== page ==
Since antiquity, plants have been used as a source of material culture by the human societies. The purpose of this study was to assess the plant species and associated traditional knowledge used in making material cultures. A quantitative method (structured interviews and questionnaire) was used to collect data. A total of 75 key informants above 45 age groups were questioned and data on the plant species, handcrafts, traditional arts, cultural uses were recorded and analyzed in percentages, preference ranking, direct matrix and paired comparison. In addition, a total of 225 community members of several age groups and educational levels responded to determine the status of traditional knowledge transfer and its current application. A total of 46 plant species used in material culture were identified from the study area. About 54% of the material objects identified are made from trees and the rest 46% are obtained from shrub and herb. The most multipurpose and preferred plant species reported by informants were Arundinaria alpine,Eucalyptus spp., Cordia africana, Baphia abyssinica, Galiniera saxifrage and others. The traditional knowledge is widely held by male (53%) as compared to both male and female (27%) and female (20%). Finally, this study reveals the decline of the transfer of traditional botanical knowledge (TBK) through generation but a wide use of plant-based material culture by the rural communities.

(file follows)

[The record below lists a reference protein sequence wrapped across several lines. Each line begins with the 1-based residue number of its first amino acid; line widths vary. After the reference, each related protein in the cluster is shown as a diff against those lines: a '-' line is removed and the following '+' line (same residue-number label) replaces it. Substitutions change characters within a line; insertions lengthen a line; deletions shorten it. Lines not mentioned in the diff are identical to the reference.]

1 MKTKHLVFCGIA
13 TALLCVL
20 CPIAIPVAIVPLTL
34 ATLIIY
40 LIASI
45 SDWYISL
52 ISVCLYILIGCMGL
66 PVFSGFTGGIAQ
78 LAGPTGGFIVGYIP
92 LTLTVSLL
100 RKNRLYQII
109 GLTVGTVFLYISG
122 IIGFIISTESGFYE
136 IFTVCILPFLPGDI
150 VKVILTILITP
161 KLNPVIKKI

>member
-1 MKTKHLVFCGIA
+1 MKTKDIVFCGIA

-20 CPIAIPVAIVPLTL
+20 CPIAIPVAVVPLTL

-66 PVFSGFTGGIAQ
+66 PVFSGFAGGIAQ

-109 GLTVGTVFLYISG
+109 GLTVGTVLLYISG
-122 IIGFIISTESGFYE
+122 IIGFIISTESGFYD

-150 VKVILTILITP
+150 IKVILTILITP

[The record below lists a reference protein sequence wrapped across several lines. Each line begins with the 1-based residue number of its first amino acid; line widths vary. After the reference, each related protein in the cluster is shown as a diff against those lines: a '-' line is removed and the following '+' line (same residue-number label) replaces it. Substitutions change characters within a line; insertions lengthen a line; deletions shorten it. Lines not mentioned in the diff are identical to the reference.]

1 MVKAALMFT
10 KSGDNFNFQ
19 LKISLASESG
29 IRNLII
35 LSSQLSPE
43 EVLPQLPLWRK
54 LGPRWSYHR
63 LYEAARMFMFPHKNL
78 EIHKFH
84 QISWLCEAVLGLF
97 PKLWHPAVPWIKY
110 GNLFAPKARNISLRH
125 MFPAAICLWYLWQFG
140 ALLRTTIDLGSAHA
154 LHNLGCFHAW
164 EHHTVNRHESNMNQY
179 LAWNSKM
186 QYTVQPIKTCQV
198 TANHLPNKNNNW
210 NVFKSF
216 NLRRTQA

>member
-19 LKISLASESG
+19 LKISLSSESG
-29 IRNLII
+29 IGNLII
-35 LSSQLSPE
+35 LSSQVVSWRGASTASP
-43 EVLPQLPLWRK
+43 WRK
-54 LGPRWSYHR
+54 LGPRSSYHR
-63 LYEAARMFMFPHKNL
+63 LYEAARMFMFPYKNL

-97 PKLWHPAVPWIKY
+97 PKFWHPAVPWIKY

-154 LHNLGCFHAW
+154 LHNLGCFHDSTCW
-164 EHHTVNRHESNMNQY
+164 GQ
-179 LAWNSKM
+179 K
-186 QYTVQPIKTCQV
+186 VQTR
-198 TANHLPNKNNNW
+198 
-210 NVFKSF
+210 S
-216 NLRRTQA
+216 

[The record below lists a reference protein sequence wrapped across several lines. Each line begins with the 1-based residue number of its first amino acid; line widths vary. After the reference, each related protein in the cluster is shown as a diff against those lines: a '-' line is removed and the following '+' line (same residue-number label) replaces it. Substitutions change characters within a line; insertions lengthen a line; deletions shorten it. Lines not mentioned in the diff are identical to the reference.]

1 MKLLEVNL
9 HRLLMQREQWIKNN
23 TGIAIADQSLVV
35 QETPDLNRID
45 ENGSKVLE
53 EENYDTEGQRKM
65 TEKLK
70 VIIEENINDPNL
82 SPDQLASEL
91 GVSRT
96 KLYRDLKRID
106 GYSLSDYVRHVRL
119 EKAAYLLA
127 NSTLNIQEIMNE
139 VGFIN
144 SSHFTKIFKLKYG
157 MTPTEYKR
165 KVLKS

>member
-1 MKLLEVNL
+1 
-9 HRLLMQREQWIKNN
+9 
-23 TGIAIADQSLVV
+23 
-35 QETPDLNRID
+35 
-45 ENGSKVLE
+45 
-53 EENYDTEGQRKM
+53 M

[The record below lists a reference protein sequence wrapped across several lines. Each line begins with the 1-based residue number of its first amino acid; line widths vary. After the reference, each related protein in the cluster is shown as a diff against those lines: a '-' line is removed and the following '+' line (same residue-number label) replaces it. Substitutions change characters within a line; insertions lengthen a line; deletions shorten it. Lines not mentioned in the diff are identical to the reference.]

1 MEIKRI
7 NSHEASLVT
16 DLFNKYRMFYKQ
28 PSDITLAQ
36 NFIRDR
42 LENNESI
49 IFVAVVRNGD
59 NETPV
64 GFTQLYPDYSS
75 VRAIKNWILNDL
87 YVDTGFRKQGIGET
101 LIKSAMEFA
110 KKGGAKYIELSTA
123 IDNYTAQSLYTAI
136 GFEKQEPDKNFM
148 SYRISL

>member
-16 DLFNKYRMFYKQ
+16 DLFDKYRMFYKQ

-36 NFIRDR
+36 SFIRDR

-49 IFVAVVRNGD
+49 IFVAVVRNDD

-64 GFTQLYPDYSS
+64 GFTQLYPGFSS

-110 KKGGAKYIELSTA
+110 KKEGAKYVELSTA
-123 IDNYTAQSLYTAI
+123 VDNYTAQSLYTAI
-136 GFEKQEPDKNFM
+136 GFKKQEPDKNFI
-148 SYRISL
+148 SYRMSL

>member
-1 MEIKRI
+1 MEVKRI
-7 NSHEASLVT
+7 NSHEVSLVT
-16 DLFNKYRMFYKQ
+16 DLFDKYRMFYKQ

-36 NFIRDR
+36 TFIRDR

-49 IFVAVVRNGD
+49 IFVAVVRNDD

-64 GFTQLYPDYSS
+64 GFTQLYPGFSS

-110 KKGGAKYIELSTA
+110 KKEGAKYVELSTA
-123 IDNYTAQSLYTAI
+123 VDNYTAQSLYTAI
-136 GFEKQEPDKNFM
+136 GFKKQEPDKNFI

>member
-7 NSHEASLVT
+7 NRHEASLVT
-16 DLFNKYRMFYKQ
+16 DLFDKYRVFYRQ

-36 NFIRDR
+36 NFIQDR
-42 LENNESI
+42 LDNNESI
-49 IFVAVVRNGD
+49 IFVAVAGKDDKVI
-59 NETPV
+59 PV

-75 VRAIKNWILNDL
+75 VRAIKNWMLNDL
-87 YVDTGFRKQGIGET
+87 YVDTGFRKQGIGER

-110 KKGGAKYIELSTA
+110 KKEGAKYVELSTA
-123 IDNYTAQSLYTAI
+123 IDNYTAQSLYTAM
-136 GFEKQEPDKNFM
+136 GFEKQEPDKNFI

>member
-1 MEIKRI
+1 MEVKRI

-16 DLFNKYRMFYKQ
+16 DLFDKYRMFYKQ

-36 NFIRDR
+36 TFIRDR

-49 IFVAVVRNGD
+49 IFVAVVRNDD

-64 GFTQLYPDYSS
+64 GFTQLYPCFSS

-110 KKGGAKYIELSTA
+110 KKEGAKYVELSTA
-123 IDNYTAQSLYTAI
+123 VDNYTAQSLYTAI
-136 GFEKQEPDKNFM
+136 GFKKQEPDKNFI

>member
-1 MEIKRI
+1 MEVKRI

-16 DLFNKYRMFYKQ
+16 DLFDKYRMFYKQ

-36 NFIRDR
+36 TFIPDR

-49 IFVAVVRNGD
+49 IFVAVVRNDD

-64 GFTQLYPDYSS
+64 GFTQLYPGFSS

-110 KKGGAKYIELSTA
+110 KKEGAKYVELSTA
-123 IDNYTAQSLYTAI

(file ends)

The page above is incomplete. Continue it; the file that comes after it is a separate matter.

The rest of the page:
Key words: Ethnobotany, ethnicity, preference ranking, traditional knowledge, Ethiopia.
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